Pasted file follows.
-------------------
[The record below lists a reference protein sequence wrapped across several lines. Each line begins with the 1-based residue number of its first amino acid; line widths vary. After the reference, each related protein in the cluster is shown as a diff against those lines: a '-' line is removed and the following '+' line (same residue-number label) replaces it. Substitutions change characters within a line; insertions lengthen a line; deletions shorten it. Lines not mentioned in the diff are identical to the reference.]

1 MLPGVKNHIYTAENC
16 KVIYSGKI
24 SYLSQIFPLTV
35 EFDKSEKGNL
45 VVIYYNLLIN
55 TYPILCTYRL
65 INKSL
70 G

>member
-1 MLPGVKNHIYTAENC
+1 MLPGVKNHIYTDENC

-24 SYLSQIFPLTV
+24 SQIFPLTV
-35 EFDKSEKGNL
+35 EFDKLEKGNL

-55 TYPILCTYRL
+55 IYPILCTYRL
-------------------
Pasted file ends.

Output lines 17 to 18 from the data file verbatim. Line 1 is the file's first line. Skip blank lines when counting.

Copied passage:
-55 TYPILCTYRL
+55 IYPILCTYRL